Monday

25th Mar 2019

Facebook tracking said to breach EU law

  • Researchers say Facebook should design its social plug-ins in way which are privacy-friendly by default (Photo: Franco Bouly)

Facebook is tracking users, both on and offline, contravening EU privacy rules, according to a report.

Compiled by researchers for the Belgian Privacy Commission, the report says the social media giant places cookies whenever someone visits a webpage belonging to the facebook.com domain, even if the visitor is not a Facebook user.

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A cookie is a small file placed onto a computer by a browser and contains information that can be used to track and identify users.

People without Facebook accounts are not spared.

The 67-page report, first published in late February and then again with updated chapters on Tuesday (31 March), notes that “Facebook tracking is not limited to Facebook users.”

Facebook places a so-called “datre” cookie, which contains a unique identifier, onto the browsers of people in Europe who have no Facebook account. The cookie takes two years to expire.

A probe into Facebook by Ireland’s data protection commission in 2011 noted that the “datre” cookie is “used for security, among other purposes”. Ireland’s data commission at the time recommended Facebook to shorten the cookie’s 2-year lifespan.

Meanwhile, Facebook does not place any long term identifying cookie on the opt- out sites suggested by Facebook to US and Canadian users.

As for users, Facebook tracks them across websites even if they are not logged in or use social plugins.

Social plugins include Google+ “+1”, Linkedin “in share”, and Facebook’s “Like Button”. The Facebook Like button is present on some 13 million sites, including health and government websites.

Facebook’s policy says it still receives data when people visit a website “with the Like button or another social plugin”, even if they are logged out or don’t have an account.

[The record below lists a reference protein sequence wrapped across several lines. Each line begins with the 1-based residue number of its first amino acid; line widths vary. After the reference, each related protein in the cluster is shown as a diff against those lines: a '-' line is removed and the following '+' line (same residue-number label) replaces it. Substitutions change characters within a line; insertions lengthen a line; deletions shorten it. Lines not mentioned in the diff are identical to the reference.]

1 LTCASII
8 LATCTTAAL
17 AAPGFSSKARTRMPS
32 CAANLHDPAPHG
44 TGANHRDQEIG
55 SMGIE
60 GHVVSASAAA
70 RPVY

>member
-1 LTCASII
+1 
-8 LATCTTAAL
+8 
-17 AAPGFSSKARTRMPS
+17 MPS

Researchers say this violates the EU’s e-Privacy Directive because cookies placed via social plugins require prior consent unless it is needed to connect to the service network or is specifically requested by the user or subscriber to obtain a service.

Brendan Van Alsenoy, a researcher at ICRI and one of the report’s authors, told the Guardian that “to be legally valid, an individual’s consent towards online behavioural advertising must be opt-in.”

Facebook default setting also means it is able to tracks users for advertising purposes across non-Facebook websites.

“Even if the user takes the additional step to opt out, he or she will still be tracked by Facebook, but Facebook promises it won’t use the information for ad targeting purposes,” notes the report.

Facebook, for its part, says the report's authors had "declined to meet with us or clarify the inaccurate information about this and other topics".

A spokesperson at Facebook in an email said virtually all websites, including Facebook, legally use cookies to offer their services.

"If people want to opt out of seeing advertising based on the websites they visit and apps they use, they opt out through the EDAA, whose principles and opt out we and more than 100 other companies comply with," said the contact.

Facebook says it takes this commitment one step further.

"When you use the EDAA opt out, we opt you out on all devices you use and you won’t see ads based on the websites and apps you use," said the spokesperson.

EU-US data pact skewered in court hearing

A lawyer for the European Commission told an EU judge on Tuesday he should close his Facebook page if he wants to stop the US snooping on him.

Slovakia puts squeeze on free press ahead of election

Smer, Slovakia's ruling party, wants the country's media to give politicians a right-of-reply, or face stiff fines. Advocates of a free press are alarmed, and it poses a problem for the European Commission, whose vice-president is a Smer presidential candidate.

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